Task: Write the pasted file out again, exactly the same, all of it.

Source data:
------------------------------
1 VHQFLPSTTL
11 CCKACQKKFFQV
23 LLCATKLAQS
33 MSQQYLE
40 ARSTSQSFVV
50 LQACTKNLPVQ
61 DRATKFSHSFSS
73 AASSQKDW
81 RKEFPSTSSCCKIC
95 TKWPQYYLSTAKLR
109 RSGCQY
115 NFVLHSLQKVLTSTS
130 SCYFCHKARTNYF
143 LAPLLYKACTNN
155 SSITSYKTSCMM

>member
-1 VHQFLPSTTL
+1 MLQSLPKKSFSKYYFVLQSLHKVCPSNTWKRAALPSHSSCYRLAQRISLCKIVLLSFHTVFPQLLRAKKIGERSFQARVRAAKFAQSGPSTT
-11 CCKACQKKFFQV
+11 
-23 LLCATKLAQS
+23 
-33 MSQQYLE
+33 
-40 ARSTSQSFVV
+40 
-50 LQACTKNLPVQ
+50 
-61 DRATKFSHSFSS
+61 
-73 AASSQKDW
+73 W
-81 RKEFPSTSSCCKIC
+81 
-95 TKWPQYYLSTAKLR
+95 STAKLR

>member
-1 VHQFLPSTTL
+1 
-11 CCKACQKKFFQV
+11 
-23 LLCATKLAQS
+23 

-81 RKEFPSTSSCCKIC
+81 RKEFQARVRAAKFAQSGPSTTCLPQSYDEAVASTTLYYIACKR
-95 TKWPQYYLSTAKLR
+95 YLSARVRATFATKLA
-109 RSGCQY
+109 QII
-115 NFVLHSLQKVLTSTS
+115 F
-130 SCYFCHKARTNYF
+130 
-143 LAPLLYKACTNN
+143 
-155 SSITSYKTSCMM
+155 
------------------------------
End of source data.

1 VHQFLPSTTL
11 CCKACQKKFFQV
23 LLCATKLAQS
33 MSQQYLE
40 ARSTSQSFVV
50 LQACTKNLPVQ
61 DRATKFSHSFSS
73 AASSQKDW
81 RKEFPSTSSCCKIC
95 TKWPQYYLSTAKLR
109 RSGCQY
115 NFVLHSLQKVLTSTS
130 SCYFCHKARTNYF
143 LAPLLYKACTNN
155 SSITSYKTSCMM

>member
-1 VHQFLPSTTL
+1 MLQSLPKKSFSKYYFVLQSLHKVCPSNTWKRAALPSHSSCYRLAQRISLCKIVLLSFHTVFPQLLRAKKIGERSFQARVRAAKFAQSGPSTT
-11 CCKACQKKFFQV
+11 
-23 LLCATKLAQS
+23 
-33 MSQQYLE
+33 
-40 ARSTSQSFVV
+40 
-50 LQACTKNLPVQ
+50 
-61 DRATKFSHSFSS
+61 
-73 AASSQKDW
+73 W
-81 RKEFPSTSSCCKIC
+81 
-95 TKWPQYYLSTAKLR
+95 STAKLR

>member
-1 VHQFLPSTTL
+1 
-11 CCKACQKKFFQV
+11 
-23 LLCATKLAQS
+23 

-81 RKEFPSTSSCCKIC
+81 RKEFQARVRAAKFAQSGPSTTCLPQSYDEAVASTTLYYIACKR
-95 TKWPQYYLSTAKLR
+95 YLSARVRATFATKLA
-109 RSGCQY
+109 QII
-115 NFVLHSLQKVLTSTS
+115 F
-130 SCYFCHKARTNYF
+130 
-143 LAPLLYKACTNN
+143 
-155 SSITSYKTSCMM
+155 